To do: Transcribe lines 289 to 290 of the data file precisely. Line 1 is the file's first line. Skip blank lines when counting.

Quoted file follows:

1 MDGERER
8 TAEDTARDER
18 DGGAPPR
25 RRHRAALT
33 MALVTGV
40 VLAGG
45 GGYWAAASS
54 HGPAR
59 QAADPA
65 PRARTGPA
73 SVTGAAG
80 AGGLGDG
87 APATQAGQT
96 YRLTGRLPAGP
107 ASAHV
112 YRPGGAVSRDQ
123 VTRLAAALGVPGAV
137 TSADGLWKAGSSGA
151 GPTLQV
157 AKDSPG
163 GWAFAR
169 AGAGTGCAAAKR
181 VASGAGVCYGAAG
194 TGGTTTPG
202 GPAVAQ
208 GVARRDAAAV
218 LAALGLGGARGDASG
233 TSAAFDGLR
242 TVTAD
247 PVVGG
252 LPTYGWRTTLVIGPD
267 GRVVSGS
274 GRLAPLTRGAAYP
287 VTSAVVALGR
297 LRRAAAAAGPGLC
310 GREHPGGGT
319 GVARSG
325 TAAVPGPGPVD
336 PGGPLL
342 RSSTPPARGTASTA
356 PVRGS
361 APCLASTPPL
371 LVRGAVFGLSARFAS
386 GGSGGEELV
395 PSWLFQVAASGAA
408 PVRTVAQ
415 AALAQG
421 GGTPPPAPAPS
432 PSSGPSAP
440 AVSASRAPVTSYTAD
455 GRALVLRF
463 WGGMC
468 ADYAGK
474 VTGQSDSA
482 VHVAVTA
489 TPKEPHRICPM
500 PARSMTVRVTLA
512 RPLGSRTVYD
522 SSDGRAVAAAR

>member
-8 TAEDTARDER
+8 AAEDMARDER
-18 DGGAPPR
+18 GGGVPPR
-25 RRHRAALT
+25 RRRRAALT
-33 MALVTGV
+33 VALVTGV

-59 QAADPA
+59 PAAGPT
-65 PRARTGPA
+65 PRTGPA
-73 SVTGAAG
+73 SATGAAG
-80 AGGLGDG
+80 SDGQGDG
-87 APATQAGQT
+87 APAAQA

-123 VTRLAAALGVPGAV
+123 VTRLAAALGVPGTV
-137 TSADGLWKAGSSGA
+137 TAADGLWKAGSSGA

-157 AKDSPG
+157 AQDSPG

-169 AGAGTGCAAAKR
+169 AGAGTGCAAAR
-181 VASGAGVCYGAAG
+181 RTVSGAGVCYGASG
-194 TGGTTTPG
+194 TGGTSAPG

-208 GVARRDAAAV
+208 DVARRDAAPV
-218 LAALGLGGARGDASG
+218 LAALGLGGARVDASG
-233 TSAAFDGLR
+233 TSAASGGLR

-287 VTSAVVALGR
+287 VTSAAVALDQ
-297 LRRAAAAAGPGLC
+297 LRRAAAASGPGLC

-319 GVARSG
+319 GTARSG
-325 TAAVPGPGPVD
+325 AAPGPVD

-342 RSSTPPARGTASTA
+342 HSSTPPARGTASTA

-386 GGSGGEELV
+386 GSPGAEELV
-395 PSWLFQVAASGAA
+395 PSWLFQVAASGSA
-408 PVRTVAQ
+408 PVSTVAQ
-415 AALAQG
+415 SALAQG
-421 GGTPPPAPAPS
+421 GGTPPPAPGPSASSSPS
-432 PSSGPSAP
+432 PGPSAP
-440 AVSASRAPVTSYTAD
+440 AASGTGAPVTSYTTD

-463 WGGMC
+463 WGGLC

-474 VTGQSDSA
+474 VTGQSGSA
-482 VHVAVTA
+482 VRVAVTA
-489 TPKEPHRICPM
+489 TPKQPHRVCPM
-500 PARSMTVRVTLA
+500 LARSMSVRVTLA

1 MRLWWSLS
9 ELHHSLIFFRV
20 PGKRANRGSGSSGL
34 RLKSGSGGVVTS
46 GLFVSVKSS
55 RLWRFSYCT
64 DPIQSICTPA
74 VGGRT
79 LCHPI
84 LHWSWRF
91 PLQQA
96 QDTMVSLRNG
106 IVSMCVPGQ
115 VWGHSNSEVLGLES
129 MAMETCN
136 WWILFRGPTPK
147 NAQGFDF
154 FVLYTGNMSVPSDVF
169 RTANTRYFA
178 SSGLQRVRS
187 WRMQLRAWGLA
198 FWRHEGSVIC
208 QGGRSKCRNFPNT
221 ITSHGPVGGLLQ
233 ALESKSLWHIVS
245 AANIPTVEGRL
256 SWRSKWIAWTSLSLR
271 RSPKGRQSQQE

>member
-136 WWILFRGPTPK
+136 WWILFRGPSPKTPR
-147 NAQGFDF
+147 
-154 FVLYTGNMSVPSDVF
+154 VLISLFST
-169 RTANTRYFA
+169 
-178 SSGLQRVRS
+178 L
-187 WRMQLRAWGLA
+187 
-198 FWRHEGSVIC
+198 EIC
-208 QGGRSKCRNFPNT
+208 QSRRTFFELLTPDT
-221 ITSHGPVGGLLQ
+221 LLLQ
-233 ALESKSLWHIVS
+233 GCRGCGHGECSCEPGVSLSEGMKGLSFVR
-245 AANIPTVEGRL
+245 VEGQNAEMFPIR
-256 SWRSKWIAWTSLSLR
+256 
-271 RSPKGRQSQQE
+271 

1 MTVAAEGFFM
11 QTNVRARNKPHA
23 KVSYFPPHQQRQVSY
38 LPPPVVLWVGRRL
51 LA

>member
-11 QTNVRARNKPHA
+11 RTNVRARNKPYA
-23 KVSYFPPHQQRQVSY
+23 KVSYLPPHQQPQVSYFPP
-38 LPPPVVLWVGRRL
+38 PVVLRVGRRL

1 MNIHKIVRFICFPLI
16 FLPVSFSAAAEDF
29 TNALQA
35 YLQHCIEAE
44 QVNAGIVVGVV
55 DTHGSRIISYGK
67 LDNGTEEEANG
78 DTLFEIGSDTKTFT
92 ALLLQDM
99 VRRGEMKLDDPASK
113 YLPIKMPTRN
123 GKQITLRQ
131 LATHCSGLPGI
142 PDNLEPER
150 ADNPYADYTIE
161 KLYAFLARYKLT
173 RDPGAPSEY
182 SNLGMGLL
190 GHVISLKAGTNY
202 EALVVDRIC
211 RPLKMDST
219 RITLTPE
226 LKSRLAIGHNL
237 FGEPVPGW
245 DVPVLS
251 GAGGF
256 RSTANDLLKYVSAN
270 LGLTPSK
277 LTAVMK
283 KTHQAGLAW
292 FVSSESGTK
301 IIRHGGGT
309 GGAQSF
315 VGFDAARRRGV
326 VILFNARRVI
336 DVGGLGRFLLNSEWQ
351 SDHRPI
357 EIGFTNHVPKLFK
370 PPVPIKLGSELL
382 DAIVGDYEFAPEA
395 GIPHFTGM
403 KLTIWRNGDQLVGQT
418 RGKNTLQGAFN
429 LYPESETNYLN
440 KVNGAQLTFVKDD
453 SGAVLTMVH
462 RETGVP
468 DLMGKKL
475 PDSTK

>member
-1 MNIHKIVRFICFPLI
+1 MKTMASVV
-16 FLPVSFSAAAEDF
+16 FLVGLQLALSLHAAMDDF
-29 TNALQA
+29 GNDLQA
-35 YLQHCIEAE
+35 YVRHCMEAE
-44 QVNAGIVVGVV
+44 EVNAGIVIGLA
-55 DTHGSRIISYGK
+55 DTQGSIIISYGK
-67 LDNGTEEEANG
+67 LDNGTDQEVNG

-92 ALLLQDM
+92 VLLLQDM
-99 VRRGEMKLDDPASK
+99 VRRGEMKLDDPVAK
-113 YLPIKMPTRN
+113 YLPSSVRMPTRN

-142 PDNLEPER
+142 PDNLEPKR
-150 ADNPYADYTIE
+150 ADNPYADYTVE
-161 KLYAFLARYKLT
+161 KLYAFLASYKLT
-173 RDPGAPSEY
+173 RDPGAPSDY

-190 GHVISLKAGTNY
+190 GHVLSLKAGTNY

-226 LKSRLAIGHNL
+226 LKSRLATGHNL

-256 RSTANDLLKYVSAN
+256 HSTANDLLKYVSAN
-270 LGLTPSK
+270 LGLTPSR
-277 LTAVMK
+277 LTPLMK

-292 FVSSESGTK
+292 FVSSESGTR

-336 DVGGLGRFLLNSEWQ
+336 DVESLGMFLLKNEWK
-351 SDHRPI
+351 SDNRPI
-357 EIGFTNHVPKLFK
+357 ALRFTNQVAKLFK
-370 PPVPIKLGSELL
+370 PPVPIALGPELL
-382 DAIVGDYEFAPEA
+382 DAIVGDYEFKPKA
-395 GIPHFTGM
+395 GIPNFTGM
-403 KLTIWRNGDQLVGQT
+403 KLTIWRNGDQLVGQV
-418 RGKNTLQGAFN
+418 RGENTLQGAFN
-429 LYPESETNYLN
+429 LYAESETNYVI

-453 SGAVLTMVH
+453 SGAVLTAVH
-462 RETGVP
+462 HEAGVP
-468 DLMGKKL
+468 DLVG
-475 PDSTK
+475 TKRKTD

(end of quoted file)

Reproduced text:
+336 DVESLGMFLLKNEWK
-351 SDHRPI